Nokia 1011 - quite close to the first cell phone we had and this looks much worse. 

Nokia 3210 - a better phone than the 5110 but worse than 3310. 

Nokia 5110 with its interchangeable covers. I never really liked this phone; I don't know why. 

Nokia 3310 released in 2000. 

   Our household had a fair amount of communication devices that I used as a child. Because we had a home-based business, a telephone was necessary. I think it was in the mid to late 90s that I was introduced to cell phones. The first cell phone I held on my hands was a Nokia phone. It was a huge and heavy phone, but based on the time it was released, it was perfect. I'm not sure what the model name was, but the phone looked like Nokia 1011 but aesthetically better. There were other cell phone brands that emerged in the late 90s. Motorola, Sony Ericsson, and Philips were some of the brands, but Nokia was more popular. The Nokia 5110 and 3210 were the classic Nokia phones that were really popular before 2000. But after the clock stroke a new millenium, there was another popular cell phone that emerged: the Nokia 3310. This was the most popular and widely-used by most Filipinos; everywhere you go, almost everyone used this phone. I started high school in 2001, and a few of my classmates had cell phones better than the 3310. The Nokia 3310 was just a basic cell phone: it has a call and text message feature but it had better games and ring tones than 5110 and 3210. But after the 3310, everything changed. Again. 

   By the time I was in my third year in high school (equivalent to Grade 11 in Canada), most cell phones had these features: camera, video, built-in music player, polyphonic and monophonic ring tones, coloured wallpapers, and different sizes and shapes of phones. By fourth year, everyone in class had cell phones. Cell phones became a regular accessory because everyone had it. I was so used to seeing cell phones when I was 15 years old so sometimes I'm not fascinated with cell phones anymore unless these phones are made in Japan or South Korea.

    I've always thought that North America is still far behind the technologies in Japan and South Korea. Especially Japan. I maybe biased because I've always wanted to go to Japan. Or maybe because I grew up in a place where technology seemed to change as soon as I get used to one device. Take the BlackBerry and iPhone, for example. I'm not excited to own these cell phones, and I don't see myself buying one soon. First, because I don't need it. Second, I'm not interested. And alright, the third reason is that I don't have a budget for an iPhone plan that's more expensive than my monthly bus pass. Seriously, I don't see myself owning an iPhone in the near future. I know that I will eventually use a Smartphone, but not an iPhone. Even though I don't buy the latest cell phone in the market, I keep myself updated. And right now, the phone that I really like is the Samsung Galaxy SII or the Sony Ericsson Xperia. And yes, I just said that I prefer Asian-brand cell phones. Although I don't mind a Nokia phone in the future which depends on circumstances.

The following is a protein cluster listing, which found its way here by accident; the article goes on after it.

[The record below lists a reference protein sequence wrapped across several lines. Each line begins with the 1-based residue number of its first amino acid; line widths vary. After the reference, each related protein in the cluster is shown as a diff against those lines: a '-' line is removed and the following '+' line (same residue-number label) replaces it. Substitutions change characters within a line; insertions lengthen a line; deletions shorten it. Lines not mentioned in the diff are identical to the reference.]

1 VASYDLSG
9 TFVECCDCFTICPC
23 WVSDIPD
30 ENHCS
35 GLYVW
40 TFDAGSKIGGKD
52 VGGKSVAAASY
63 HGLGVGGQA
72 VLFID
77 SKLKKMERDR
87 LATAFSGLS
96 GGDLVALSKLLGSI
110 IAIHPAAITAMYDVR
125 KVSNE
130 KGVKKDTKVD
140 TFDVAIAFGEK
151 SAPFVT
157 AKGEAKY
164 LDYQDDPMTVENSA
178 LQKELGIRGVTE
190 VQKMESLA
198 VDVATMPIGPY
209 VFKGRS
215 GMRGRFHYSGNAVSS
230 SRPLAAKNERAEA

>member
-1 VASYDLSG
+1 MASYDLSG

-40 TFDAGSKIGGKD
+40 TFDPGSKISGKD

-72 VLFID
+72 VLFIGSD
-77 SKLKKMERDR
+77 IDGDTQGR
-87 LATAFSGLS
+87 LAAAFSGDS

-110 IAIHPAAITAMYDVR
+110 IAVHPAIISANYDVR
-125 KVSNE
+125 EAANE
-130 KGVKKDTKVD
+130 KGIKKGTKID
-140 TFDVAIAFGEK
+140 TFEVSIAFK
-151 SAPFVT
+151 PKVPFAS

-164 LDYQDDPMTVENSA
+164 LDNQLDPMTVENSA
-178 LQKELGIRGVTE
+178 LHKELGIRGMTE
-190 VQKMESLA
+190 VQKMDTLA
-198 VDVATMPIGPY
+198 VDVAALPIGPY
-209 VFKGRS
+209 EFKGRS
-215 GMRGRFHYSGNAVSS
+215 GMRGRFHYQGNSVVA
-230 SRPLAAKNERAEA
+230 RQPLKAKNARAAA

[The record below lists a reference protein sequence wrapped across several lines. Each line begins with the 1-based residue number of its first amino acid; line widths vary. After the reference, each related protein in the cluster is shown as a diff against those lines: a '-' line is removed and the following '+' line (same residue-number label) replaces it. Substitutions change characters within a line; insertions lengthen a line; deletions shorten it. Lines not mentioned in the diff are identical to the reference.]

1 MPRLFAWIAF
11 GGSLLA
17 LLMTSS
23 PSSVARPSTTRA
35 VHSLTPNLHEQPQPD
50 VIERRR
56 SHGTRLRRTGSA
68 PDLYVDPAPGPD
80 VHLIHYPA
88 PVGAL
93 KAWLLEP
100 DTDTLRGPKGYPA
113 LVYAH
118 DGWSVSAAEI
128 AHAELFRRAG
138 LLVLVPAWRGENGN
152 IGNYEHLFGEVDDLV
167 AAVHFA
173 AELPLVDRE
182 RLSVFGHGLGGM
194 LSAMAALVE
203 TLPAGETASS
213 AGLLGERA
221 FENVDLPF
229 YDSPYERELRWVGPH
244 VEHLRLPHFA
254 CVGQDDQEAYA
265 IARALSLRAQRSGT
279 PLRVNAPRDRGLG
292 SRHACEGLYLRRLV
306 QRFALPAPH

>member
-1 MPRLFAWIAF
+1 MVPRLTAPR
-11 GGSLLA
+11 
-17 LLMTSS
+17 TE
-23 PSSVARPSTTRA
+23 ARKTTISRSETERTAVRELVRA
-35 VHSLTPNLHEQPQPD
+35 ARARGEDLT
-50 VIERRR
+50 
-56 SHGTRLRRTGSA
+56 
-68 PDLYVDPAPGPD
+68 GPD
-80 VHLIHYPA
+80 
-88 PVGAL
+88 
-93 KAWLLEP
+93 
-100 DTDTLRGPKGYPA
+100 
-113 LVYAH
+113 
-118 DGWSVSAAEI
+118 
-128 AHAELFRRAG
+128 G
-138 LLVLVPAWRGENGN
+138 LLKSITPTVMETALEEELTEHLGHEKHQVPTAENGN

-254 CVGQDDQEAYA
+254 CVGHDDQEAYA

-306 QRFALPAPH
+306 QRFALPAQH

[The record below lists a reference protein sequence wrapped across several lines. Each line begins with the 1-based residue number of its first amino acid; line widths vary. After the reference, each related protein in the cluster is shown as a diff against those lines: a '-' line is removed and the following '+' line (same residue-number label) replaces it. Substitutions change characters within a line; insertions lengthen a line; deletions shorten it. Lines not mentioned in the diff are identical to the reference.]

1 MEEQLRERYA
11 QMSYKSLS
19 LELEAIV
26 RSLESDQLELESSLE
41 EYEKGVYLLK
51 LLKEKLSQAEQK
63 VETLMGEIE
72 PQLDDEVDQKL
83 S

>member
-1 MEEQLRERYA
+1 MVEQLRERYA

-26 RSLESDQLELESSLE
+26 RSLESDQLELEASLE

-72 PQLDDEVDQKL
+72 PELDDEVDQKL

Spigelman, Candace. Personally Speaking: Experience as Evidence in Academic Discourse. Carbondale: Southern Illinois UP, 2004. Print.

            If you want to see the old Nokia cell phone models, here's a link: GSM Arena Nokia cell phones. On page 6, I can count in my fingers the number of cell phones that I had never seen before I graduated from high school. So this gives you an idea that I was a witness (sort of) of the cell phone history (or timeline) and why I'm not too interested in getting a Smartphone right now. You could look at page 5, and again, I've seen most of these phones before I turned 16.